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Radionuclides from nuclear activities have spread widely and stick around in ecosystems for a long time. In the US alone, up to 80 million cubic metres of soil and 4.7 billion cubic metres of water are estimated to be contaminated by past nuclear activities.

When exposed to fallout from nuclear weapons testing or accidental waste releases, the reptiles accumulate radioactive uranium isotopes in their shell scales. The finding could be useful for long-term monitoring of radionuclides – radioactive variations of elements – in nature. Much like tree rings offering a glimpse into earth’s climatic history, these shells contain layers that serve as timestamps of nuclear fallout periods. Published in the PNAS Nexus journal, the research highlighted the accumulation of uranium in the outer shells of chelonians – the reptilian group encompassing tortoises and turtles.

  • Tortoise and turtle shells contain layers that act as timestamps of nuclear fallout periods, similar to tree rings reflecting climatic history;
  • Research reveals uranium accumulation in chelonian shells from areas with nuclear contamination, allowing these shells to serve as records of nuclear activities over time;
  • This discovery creates a new field of radioecology research, potentially enabling non-invasive measurements of radionuclide accumulation in these reptiles.

The Methodology

Researchers studied five different chelonians from natural history collections. Each creature was carefully selected from regions known for nuclear contamination. The research team focused primarily on extracting and analysing the uranium content found within the scutes, the hard, bony outer shell typically made of keratin. Remarkably, each layer of shell equates to one year of the animal’s life, providing a detailed timeline of the tortoise’s surrounding environment throughout its existence.

The shells of these resilient creatures act as a living record of their environment, capturing tangible evidence of nuclear activity over time. This research has found that the shells of tortoises and turtles can indeed accumulate uranium isotopes, effectively providing a historical record of nuclear activity. The discovery offers a unique and effective tool for long-term monitoring of radionuclides in nature.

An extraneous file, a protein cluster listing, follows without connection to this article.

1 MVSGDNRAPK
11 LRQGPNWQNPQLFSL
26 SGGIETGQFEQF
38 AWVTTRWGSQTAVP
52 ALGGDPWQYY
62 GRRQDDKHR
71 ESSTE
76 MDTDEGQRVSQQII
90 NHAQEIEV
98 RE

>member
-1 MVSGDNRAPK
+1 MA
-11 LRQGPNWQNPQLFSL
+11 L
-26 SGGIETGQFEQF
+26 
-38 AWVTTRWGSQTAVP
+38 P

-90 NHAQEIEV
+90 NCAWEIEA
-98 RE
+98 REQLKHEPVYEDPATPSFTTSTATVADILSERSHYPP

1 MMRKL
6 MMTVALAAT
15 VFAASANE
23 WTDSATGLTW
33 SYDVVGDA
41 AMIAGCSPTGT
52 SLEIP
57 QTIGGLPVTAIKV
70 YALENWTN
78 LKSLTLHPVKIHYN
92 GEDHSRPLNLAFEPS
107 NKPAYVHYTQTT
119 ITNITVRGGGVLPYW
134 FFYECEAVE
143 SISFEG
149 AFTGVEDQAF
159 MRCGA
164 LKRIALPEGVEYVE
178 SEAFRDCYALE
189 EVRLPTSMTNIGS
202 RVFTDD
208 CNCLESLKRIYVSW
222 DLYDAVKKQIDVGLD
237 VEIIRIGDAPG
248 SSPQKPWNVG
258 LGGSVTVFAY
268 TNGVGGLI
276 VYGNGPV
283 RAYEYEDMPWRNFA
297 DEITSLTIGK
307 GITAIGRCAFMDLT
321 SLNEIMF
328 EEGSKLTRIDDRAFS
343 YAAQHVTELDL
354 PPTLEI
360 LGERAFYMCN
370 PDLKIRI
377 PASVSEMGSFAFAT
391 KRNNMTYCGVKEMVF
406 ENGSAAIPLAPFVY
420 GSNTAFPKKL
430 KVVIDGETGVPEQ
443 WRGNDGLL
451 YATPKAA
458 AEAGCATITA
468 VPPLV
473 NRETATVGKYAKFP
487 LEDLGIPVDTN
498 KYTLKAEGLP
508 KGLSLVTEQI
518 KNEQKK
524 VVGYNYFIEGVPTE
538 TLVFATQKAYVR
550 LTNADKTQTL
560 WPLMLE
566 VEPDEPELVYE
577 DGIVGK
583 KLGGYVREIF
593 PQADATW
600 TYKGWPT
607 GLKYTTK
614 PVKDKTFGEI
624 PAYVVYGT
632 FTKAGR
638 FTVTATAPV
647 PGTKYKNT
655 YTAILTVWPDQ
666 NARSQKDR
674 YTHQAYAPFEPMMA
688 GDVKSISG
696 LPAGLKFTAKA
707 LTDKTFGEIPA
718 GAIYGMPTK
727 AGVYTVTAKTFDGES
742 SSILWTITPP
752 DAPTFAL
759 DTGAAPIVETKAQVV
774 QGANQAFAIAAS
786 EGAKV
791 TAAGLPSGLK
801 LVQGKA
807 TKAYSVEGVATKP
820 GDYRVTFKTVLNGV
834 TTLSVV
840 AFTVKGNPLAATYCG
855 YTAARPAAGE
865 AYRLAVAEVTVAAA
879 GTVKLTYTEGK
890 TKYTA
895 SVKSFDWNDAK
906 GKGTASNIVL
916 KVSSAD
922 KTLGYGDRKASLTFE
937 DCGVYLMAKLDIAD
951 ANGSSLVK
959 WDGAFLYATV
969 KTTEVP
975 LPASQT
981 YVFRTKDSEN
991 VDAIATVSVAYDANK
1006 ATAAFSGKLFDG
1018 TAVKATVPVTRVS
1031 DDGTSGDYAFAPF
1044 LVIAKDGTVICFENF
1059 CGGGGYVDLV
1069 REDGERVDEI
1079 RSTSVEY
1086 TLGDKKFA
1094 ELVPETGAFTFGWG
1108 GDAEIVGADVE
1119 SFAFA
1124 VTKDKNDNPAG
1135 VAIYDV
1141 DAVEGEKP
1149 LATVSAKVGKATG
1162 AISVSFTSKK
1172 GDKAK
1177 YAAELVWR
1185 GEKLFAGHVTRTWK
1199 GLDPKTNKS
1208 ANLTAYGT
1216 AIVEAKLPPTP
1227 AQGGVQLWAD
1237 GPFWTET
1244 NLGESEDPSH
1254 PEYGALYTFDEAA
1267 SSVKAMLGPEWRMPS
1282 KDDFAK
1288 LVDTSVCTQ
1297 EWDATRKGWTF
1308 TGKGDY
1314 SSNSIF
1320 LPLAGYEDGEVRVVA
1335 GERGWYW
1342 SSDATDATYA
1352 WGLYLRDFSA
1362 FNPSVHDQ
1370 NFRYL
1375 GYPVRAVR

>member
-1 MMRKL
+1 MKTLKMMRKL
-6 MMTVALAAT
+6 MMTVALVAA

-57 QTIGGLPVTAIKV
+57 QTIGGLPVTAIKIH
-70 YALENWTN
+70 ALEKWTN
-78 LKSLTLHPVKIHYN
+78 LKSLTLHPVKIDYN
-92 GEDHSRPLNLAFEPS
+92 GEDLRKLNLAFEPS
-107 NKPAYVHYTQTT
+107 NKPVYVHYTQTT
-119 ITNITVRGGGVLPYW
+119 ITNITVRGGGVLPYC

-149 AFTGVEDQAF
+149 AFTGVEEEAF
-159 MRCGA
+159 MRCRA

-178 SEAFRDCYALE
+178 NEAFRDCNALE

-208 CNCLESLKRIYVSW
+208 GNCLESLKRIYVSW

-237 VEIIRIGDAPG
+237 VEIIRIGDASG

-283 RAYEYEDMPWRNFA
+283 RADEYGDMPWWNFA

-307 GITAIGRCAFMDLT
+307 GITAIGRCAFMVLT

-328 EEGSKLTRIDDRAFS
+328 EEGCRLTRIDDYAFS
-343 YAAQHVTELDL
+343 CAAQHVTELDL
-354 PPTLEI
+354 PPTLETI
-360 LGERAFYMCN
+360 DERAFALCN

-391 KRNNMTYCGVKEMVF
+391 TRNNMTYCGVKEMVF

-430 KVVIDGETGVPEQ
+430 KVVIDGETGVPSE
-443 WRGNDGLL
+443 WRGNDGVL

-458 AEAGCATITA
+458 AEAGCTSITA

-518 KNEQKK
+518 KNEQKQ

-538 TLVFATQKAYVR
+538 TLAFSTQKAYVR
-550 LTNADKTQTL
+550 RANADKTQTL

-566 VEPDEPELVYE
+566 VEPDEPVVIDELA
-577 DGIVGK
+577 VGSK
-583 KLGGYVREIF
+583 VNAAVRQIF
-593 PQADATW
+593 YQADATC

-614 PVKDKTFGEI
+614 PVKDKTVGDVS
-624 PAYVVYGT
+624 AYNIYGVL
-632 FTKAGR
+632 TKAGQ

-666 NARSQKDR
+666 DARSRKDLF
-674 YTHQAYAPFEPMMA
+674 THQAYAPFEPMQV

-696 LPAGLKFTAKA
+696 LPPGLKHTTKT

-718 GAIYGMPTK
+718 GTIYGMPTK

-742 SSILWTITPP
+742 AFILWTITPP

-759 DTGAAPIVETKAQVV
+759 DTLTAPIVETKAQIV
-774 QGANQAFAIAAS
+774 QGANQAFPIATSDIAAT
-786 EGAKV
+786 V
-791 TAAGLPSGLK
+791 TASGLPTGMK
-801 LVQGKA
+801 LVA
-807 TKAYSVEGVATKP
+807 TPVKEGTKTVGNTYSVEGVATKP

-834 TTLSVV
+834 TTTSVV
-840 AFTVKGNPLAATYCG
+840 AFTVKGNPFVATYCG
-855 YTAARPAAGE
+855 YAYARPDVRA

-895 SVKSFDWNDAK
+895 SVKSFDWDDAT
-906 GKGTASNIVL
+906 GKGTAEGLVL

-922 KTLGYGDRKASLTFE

Historical Nuclear Sites: Case Studies

Among the specimens studied was a sea turtle hailing from Enewetak Atoll, a location infamous for its history of nuclear tests. Despite the turtle not having been alive during the time of the testing, researchers still found uranium contamination in its shell, two decades after the tests concluded. This finding raises questions about the source of the contamination, suggesting the consumption of uranium-contaminated algae, or other legacy contamination present in the atoll, may have contributed to the presence of uranium in the turtle.

Also scrutinised was an eastern box turtle from Oak Ridge, Tennessee, in the United States. Oak Ridge is home to a nuclear facility that has been producing and processing uranium since 1943. The turtle, collected in 1962, may have bioaccumulated radionuclides, or radioactive materials, from uranium waste products in the area.

Implications and Future Directions

These findings support the idea that these animals, which often live a long time, can record information about human activity with nuclear landscapes over an extended period. This discovery opens up a new field of radioecology research, leveraging zoological collections in museums to assess the concentration of radionuclides in different tissues. Moreover, it raises the potential for non-invasive measurements of radionuclide accumulation in living turtles and tortoises.

Further into the future, the researchers hope to expand their studies to investigate whether turtles are still accumulating radionuclides and how these creatures can be studied to understand the modern environment. As we continue to grapple with the challenges and consequences of nuclear activity, these resilient reptiles may yet hold the key to unlocking more of the nuclear mysteries that lie ahead.